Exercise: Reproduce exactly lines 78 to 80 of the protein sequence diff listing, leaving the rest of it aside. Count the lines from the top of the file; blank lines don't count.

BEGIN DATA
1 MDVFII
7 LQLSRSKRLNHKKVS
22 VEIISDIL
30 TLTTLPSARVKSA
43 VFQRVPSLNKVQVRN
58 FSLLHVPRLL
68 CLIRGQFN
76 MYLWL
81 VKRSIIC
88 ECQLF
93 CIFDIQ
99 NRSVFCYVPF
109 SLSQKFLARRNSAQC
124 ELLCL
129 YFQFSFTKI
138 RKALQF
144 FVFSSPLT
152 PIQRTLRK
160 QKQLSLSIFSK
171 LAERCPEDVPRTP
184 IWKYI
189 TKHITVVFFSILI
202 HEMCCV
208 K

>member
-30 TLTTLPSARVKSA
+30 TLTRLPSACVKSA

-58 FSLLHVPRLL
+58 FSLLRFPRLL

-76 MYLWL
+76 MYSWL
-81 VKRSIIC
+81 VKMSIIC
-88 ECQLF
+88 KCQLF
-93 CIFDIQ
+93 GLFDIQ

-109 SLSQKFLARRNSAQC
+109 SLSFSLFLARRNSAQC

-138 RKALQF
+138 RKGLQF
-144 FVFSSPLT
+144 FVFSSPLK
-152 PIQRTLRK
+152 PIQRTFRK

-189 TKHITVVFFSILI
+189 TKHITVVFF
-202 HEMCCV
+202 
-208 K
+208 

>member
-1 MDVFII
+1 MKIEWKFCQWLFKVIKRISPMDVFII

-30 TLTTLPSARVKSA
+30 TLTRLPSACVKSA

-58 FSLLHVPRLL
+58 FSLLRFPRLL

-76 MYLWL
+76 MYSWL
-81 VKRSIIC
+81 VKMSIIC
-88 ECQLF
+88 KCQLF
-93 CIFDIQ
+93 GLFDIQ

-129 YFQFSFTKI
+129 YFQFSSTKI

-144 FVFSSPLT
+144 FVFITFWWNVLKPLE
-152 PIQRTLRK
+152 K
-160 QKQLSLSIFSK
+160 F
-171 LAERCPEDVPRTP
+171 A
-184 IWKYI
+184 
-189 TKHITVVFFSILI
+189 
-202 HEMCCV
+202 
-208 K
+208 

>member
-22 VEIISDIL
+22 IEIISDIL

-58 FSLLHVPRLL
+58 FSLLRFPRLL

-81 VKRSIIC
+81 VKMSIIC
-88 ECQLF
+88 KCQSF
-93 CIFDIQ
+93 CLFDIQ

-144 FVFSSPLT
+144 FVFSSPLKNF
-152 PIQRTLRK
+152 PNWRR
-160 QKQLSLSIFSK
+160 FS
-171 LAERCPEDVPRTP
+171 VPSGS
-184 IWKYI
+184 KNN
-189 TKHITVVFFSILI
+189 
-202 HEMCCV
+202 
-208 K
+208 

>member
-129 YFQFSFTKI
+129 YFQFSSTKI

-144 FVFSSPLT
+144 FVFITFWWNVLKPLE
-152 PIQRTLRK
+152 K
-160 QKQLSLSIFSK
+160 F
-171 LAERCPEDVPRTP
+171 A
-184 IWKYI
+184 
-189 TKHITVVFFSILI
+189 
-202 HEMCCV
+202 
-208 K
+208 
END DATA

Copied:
+184 
-189 TKHITVVFFSILI
+189 